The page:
For those of you who access PubMed or NLM Gateway for medical literature, here is a useful article from the New England Journal of Medicine on researching: “Searching for the Right Search – Reaching the Medical Literature”: http://content.nejm.org/current.shtml. Dr. Steinbrook describes how web-based search engines are transforming our use of medical literature, and discusses the various search engines available, eg. PubMed, Google Scholar, and Yahoo. . . . [more]
Those were the terms that Harry Arthurs used a quarter of a century ago in the SSHRC Study into Law and LearningReport of the Consultative Group on Research and Education in Law, mandated by Canada’s Social Science and Humanities Research Council, Law and Learning / Le droit et le savoir.
And a comment at the end of a recent Tribune piece on Outsourcing legal research leads me to ask who in fact does know more.
From the ABA’s question of the week: QUESTION OF THE WEEK
PICKING YOUR BRAIN: What would you be willing to contribute to Wikipedia’s Wikilaw project?
There’s a new legal resource on the horizon, and it’s going to be written by you—or anyone else who has knowledge of the law and time to put it into words. It’s called WikilawSee the interesting debate on Larry Lessig’s blog about whether this is a doomed undertaking, and it’s being spawned from Wikipedia, the Internet-based encyclopedia that allows anyone to contribute and/or edit entries. The goal of Wikilaw—as stated on its home . . . [more]
There was a rumour going around recently that the special Canada Post rate for mailing library books which some institutions enjoy would soon be discontinued. TALL President Wendy Reynolds has contacted the Canadian Library Association about it. She has confirmed this was just a rumour, that the book rate is continuing.
Moreover, Canada Post, the Canadian Library Association and l’Association pour la science et les techniques de la documentation (ASTED) launched a new tool for shipping library books with the Library Book Rate in late November 2005. Press release.
If you have any questions regarding the Library Book Rate . . . [more]
- Bio-Optic Organized Knowledge device
- Search Engine Watch
- Search Engine Watch: ratings
- Search Engine Watch: resources
- Search Engine Watch: forums
- InterPARES Project
- InterPARES Project Two
- Luciana Duranti
- UBC: School of Library, Archival and Information Studies
- InterPARES Project Two: Description Cross-Domain Group
- Globetechnology: European tech giants craft search engine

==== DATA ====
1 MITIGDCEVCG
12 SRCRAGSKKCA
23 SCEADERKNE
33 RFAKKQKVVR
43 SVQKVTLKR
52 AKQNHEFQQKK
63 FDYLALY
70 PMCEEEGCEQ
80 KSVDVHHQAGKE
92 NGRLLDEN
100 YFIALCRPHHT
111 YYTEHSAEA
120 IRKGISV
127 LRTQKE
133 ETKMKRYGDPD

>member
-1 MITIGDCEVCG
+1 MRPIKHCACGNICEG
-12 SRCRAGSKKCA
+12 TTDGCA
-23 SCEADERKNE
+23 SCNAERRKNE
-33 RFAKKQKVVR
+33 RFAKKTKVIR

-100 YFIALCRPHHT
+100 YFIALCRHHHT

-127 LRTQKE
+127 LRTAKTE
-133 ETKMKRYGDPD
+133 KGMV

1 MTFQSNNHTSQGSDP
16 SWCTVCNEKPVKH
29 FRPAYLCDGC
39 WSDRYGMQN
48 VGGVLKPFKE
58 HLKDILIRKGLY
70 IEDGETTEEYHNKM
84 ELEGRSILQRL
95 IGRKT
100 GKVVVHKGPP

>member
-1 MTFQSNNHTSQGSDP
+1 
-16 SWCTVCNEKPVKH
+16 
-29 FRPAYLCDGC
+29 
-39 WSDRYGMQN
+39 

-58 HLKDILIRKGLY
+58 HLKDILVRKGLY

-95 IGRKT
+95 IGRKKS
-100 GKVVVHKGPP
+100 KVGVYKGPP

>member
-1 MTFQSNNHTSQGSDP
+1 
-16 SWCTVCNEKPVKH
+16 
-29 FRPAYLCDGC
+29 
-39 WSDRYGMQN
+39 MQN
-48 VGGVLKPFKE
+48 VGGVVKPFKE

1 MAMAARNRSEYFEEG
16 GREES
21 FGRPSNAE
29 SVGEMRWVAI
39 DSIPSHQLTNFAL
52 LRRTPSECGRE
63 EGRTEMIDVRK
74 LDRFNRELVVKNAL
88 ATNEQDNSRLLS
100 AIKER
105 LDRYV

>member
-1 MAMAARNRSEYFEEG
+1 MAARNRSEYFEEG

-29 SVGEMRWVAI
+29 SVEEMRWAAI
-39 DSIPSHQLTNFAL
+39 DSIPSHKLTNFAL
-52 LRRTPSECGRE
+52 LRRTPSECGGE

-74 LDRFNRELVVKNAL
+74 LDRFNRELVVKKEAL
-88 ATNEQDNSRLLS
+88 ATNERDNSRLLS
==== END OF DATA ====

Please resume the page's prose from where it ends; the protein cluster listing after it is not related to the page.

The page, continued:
- Guidelines for the Discovery of Electronic Documents in Ontario [pdf]
- Ontario Bar Association: E-Discovery Resources Page
- PracticePRO Practice Aids: e-discovery reading list
- llrx.com: Marcus P. Zillman, “Deep Web Research 2005″
- Knowledge Jolt with Jack: KM blog collections
- Blogdigger: Jack Vinson’s Knowledge Management Group Page
- Blogdigger Groups
- Blogdigger Groups: opml export
- Blogdigger Groups:
Slaw’ers often make posts regarding a new search engine or tool available on the web; for a wider angle view of this topic Search Engine Watch is a site dedicated to new developments in this area.
This site includes: Ratings of various engines and services, a Resource Page, which includes reviews, tutorials etc., a daily and/or monthly newsletter that one can subscribe to, a blog and it is all available via RSS if one so desires. . . . [more]
In a recent post (see Electronic Discovery) I raised the often troublesome relationship between lawyers and IT folk in law firms. One of my jobs at Osgoode Hall Law School over the past few years has been to mediate between the IT people and the faculty, and so I know a little about this vexed meeting of minds, but I’d imagined that somehow things would be better worked out in the professional context of practice than in the sometimes quirky academic world. Seems I may have been wrong.
Do your IT people talk to your lawyers? Do the lawyers . . . [more]
Quaero is billed as Europe’s answer to Google, but it has a lot to live up to….
So far Quaero is just a scattering of top tech minds in labs across France and Germany, working on what they hope will be the world’s most advanced multimedia search engine.
Quaero epitomizes European ambitions — especially for French President Jacques Chirac — of creating alternatives to U.S. technological prowess. But facing off against super-rich, super-talented U.S. companies may prove daunting for the cumbersome consortium of European companies and public agencies hatching Quaero.
Globetechnology: European tech giants craft search engine
Yep. That and . . . [more]
Not being a practicing lawyer, I’ve required more than a moment to clue into the depth and difficulty of the problems facing law firms and their clients as a result of all of the current forms of electronic data, ranging from emails to material on web sites, or blogs for that matter.
As I’m sure the rest of Slaw knows, these forms are more evanescent than good old paper, and are more subject to easy… emendation, shall we say, or to unintended publication. These foibles can prove troublesome within lawsuits, for example, when documents must be produced or otherwise made . . . [more]
When teaching students or lawyers about legal research on the Internet, I usually try to also explain the concept of the “deep” or “invisible” web – the large number of webpages that are not indexed by major search engines. One of the more complete online articles on the topic of finding this sort of material is by Marcus P. Zillman on LLRX.com. His article is entitled “Deep Web Research 2005” and can be found here. The Wikipedia entry on “deep web” can be found here. . . . [more]